Joseph V. Fisher, president and CEO of Penn Traffic Co., Syracuse, N.Y., said his company plans to roll its Wild Card loyalty program out to three of its divisions -- P&C Foods, Quality Foods and Bi-Lo Markets -- following a successful test last year at its Big Bear division. Penn Traffic also plans to expand its private-label perishables offerings to the bakery and service deli areas this year "to differentiate our stores from supercenters, which are generally weak in their perishables area," he said.
J.H. Campbell Jr., president and CEO of Associated Grocers, Baton Rouge, La., said the cooperative is also trying to help differentiate its members' stores from the competition. "We're continuing our quest to be different in the marketplace and to offer alternative programs, services and products to what others offer, in order to grow our market share by offering opportunities to stabilize sales in a very competitive market," Campbell noted.
Chuck Pilliter, executive vice president, sales and marketing, for Unified Western Grocers, Los Angeles, said the cooperative is trying to help its members buy more efficiently by offering impact-based programs "that incentivize retailers to use cost-effective and cost-efficient supply chain practices to buy across all divisions and then rewarding them with the lowest charges for the services we provide."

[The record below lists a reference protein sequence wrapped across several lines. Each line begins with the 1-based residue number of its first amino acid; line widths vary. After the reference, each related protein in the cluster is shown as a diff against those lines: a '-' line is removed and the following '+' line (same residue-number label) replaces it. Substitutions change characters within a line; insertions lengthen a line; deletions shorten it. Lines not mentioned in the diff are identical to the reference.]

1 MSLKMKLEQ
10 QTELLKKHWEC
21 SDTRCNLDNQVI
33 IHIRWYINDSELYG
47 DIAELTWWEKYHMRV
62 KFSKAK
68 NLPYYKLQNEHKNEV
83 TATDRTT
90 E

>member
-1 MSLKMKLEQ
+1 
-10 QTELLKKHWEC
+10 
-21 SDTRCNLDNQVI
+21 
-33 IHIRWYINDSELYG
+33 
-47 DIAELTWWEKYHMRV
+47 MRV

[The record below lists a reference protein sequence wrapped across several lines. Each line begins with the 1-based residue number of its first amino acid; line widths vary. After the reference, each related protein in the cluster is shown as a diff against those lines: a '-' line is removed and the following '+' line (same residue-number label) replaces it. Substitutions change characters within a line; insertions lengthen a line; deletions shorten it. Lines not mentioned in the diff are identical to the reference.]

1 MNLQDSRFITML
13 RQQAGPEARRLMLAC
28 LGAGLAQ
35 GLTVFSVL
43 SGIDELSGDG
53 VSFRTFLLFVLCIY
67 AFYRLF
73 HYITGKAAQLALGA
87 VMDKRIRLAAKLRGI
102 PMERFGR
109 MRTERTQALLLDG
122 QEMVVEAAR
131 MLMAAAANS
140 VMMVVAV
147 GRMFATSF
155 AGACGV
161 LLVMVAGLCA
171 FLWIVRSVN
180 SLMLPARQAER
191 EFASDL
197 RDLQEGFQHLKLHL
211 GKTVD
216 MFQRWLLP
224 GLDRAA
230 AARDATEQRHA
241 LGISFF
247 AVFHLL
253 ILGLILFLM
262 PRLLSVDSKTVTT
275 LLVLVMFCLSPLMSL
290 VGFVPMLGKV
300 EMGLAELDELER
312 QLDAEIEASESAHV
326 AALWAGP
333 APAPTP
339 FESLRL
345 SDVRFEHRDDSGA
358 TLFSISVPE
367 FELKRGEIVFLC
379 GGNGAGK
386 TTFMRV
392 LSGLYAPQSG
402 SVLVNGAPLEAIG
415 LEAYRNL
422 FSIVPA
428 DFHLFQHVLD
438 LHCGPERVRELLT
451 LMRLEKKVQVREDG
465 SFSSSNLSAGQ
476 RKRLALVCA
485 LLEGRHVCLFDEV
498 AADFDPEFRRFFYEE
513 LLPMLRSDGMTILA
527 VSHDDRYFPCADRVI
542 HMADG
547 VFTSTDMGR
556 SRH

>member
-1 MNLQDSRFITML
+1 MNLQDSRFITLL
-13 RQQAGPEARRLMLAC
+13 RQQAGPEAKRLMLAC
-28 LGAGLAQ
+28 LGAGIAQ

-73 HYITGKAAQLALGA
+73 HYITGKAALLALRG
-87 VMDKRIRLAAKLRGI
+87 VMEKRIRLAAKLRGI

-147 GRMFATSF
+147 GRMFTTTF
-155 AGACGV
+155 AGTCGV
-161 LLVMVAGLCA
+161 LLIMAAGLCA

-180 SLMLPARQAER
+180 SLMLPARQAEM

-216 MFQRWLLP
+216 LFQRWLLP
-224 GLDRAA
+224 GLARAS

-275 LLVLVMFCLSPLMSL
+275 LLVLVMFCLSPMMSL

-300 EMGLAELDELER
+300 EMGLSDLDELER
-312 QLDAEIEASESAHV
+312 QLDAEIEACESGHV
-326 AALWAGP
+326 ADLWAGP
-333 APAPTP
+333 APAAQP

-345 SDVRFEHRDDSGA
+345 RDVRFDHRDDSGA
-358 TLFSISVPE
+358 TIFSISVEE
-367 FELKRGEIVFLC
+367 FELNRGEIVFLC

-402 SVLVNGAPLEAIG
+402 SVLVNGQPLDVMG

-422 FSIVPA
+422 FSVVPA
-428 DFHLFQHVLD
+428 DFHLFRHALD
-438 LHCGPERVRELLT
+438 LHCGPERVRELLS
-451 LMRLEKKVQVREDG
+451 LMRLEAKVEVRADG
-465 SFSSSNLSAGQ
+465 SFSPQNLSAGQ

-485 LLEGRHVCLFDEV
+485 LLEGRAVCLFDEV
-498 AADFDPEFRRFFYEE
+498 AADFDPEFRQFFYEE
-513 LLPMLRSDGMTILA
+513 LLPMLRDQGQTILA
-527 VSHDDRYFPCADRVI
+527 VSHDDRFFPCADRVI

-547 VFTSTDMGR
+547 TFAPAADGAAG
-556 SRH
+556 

The program isn't based on how much a customer buys but how he buys it, Pilliter explained, so that even single-store operators can benefit by ordering in truckload quantities for all their needs to maximize their orders and the prices they are charged. Unified is currently expanding the program to encompass His panic merchandise, Pilliter added.
John Catsimatidis, chairman and CEO for Red Apple Food Group, New York, said his company is seeking to grow sales by adding new locations. But because of high real estate costs, the company has been looking at acquisitions rather than building new stores, Catsimatidis explained.
The complete comments of each retailer follows:
Ron Cox, vice president, marketing D&W Food Centers, Grand Rapids, Mich.
We are in the process of rolling out natural, organic and specialty foods beginning in early May, and we expect to be fully implemented by the fall.
D&W is known for specialty foods, and we're already purveyors of a wide variety of these products. But we've been getting a lot of customer requests for natural and organic foods, which is a trend we've seen all over the country as people get more involved with those categories for cooking or to use as additives.
We've identified 1,500 to 2,000 SKUs of center-store products, although we're not yet sure how many fresh organic products we may add. The items will be fully integrated throughout the store, in every department where there's an application. The space will come from good category management, and we don't think we'll have to drop many products.